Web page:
The leadership change-up at J.Crew is only one in a recent string of corporations re-shuffling leadership and focusing on innovation. Companies like Coca-Cola, Ford, Whole Foods, Starbucks have all brought in new leadership just in the past few months.
Several days ago Mickey Drexler, the CEO of J. Crew announced plans to leave the company. Drexler spent 14 years at J. Crew boosting its fashion-cred. When he first came on as CEO the company was in a rut, and he (along with Creative Director Jenna Lyons) masterminded the reinvention of the preppy brand.
Mickey has built up a reputation for himself in the fashion industry, acquiring the nickname the Merchant Prince. Prior to taking over J.Crew, he was the CEO of Gap where, during his 18-year run, he was credited with creating the classic 1990’s preppy office uniform of a button-down shirt and khaki pants, as well as launching Gap’s more affordable sister-store Old Navy. Though Mickey was fired from Gap in 2002 after a 24-month drop in same-store sales.
This may be a pattern emerging in Drexler’s resume, an article from Forbes reported in recent years same-store sales at J.Crew have fallen in 11 of the past 12 quarters. The company closed up its bridal shop last year and announced plans to eliminate 150 of its full-time positions. Drexler is a proven visionary at reinventing and reviving struggling brands but is he able to steer a thriving company around the same pot holes that it fell into before he got behind the wheel?
Jenna Lyons, long-time executive creative director, famous for revamping the brand’s style and becoming the face and living embodiment of the J.Crew, stepped down in April and took her signature thick-rimmed glasses with her.
The Drexler-Lyons duo reigned as the golden children of the fashion industry for nearly a decade–pioneering the ballet flat, cardigan wearing, glitzy statement jewelry adorned, neon colored, loud floral print rocking ensembles that could be spotted everywhere in offices and schools to the First Lady of the United States.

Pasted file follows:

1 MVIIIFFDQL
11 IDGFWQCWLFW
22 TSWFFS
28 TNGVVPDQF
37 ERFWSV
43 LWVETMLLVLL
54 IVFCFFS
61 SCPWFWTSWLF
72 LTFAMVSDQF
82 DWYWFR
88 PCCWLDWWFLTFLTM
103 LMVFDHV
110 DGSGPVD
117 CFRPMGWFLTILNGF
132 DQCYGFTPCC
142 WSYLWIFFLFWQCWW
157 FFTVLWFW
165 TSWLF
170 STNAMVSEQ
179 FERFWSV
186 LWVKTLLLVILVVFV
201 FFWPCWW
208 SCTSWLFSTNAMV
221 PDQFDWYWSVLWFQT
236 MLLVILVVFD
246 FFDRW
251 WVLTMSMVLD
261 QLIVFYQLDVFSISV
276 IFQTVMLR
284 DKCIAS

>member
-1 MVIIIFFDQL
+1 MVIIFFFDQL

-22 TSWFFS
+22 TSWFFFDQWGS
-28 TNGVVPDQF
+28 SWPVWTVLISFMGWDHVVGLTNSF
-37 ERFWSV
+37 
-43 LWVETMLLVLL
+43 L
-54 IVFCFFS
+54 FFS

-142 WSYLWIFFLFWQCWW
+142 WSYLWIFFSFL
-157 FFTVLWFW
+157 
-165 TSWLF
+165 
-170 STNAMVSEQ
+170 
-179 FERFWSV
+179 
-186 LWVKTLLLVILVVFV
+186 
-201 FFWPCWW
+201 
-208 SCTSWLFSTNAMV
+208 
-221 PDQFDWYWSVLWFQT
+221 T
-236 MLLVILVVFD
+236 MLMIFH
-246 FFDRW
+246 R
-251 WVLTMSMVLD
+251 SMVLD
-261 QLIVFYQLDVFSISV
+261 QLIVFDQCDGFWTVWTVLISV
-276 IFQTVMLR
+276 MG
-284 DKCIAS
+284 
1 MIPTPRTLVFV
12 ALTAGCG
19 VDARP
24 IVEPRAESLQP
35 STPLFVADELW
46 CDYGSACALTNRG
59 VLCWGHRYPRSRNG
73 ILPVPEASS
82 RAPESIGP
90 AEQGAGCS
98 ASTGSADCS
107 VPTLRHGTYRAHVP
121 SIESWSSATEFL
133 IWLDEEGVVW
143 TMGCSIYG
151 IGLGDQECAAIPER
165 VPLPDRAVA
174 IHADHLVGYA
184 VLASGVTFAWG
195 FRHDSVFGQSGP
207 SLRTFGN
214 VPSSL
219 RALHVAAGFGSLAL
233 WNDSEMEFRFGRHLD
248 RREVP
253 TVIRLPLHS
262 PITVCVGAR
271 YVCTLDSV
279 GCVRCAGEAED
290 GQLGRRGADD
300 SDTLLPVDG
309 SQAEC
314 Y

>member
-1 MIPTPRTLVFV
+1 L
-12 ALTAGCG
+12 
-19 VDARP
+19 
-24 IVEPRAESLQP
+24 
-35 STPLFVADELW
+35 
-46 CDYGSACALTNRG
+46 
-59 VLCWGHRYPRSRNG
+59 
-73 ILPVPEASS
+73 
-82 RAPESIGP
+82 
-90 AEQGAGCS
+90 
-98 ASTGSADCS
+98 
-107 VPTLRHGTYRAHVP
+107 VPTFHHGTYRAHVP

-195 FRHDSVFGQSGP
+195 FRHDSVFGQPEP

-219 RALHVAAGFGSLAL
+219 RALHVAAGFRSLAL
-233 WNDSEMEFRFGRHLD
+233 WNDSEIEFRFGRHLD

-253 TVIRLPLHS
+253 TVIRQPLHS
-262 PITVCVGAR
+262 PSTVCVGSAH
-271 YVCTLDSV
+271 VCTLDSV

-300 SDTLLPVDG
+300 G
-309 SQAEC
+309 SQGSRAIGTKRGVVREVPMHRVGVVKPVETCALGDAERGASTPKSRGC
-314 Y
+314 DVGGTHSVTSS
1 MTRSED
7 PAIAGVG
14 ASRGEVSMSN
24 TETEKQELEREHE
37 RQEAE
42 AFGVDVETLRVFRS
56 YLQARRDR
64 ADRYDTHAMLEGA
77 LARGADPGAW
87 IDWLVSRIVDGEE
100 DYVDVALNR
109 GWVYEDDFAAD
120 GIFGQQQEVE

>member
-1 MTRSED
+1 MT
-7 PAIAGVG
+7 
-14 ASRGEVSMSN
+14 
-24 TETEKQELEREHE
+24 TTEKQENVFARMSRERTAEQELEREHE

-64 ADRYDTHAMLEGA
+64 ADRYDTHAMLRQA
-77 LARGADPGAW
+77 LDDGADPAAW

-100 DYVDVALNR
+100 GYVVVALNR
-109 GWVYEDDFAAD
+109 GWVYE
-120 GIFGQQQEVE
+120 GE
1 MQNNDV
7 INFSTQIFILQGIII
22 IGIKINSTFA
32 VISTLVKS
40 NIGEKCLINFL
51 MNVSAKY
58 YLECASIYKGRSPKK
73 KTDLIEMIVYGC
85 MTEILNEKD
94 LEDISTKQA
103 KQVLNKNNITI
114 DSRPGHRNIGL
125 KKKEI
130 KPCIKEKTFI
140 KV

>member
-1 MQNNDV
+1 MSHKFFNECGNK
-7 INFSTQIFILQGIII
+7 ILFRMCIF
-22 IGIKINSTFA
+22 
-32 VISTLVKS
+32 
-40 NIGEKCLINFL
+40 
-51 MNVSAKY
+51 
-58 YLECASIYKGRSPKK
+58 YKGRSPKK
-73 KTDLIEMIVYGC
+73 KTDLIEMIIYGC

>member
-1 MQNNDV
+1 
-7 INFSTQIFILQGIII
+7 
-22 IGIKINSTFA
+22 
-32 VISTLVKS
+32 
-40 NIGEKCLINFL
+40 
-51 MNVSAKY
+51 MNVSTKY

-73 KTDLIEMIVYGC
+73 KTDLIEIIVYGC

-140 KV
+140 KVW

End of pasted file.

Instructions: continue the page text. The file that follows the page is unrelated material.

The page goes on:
But recently the clothing line struggled to “get it right”. Accused of being out of touch with customers, over-charging, and at times making ill-fitted and unflattering clothing, the brand must now take a stab at reinventing itself once again.
Taking over for Drexler is James Brett, current president of West Elm, the home furnishing brand popular with Millennials. While Brett’s resume details stints in the fashion industry, most of his experience and success did not come from the fashion industry. The New York Times reported that Drexler, 72, said of incoming CEO Jim Brett, “Jim has a proven track record of pushing for innovation.”
In addition to overseeing J. Crew, Brett will be responsible for J.Crew’s younger, hipper sister store Madewell (Also a creation of Mickey Drexler’s), which is doing well by all accounts.
Choosing a fashion industry outsider is likely a strategic business move. To quote Marshall Goldsmith’s best-selling book, companies across corporate America are realizing “what got you here isn’t going to get you there.” More leadership changes at major companies are likely on the horizon as brands struggle to adjust to new technology, along with realizing consumers’ desire to have a voice in the creation of products, and their evolved shopping behaviors which are decidedly more budget conscious.